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Faculty Development Center

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  • Visiting Authors

    The Faculty Development Center will occasionally bring in a visiting author to interact with faculty. Here is information about our most recent Author Visit.

    Visiting Author David Treuer at MSUM Feb. 16, 2015

     

    Author David Treuer will read from his newest book published this month, Prudence at 4 p.m. and discuss his book Rez Life at 7:30 p.m., both on Monday, Feb. 16 in Weld Hall Glasrud Auditorium. Both events are free and open to the public.

     

    In his newest novel, Prudence (Riverhead; On-Sale February 5, 2015; 978-1-59463-308-9), Treuer pushes the boundaries of identity, crossing boundaries of race, gender, and sexual orientation to tell a haunting story of love, loss, and desire in World War II-era America. Having already earned rare praise from Toni Morrison, Prudence is a landmark novel that reaffirms David Treuer as “truly an original voice” (TheSan Francisco Chronicle) and cements his place as a significant voice in American fiction.

     

    The son of an Ojibwe Indian mother and an Austrian Jewish father who fled the Holocaust, Treuer grew up straddling wildly different cultures, an experience that has deeply shaped his work. Treuer left the Leech Lake Reservation in northern Minnesota where he grew up to attend Princeton, earned a Ph.D. in anthropology, and embarked on a career as a writer, publishing three critically acclaimed novels and a nonfiction portrait of contemporary life “on the rez.”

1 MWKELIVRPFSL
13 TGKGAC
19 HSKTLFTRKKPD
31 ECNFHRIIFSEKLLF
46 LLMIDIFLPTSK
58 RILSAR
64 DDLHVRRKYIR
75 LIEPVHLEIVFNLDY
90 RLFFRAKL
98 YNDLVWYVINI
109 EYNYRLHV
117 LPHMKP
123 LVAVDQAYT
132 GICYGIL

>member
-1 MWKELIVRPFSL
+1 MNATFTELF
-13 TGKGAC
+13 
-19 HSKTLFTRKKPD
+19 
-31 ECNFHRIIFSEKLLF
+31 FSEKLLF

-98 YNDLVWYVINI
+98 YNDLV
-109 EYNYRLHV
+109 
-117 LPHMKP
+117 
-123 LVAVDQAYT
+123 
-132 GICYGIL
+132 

He is the recipient of the Pushcart Prize, and his work has been named an editor's pick by theWashington Post, Time Out, and City Pages. His essays and reviews have appeared in the New York Times, Los Angeles Times, Esquire, Slate.com, and the Washington Post.

     

    The Washington Post writes: [Treuer] seems to want to do for Native American culture and literature what James Joyce did for the Irish: haul it into the mainstream of Western culture through sheer nerve and verve.”

     

    Treuer teaches literature and creative writing at The University of Southern California. He divides his time between Los Angeles and The Leech Lake Reservation.

     

    This lecture is sponsored by Diversity Initiatives, S.G. Comstock Fund, and Faculty Development.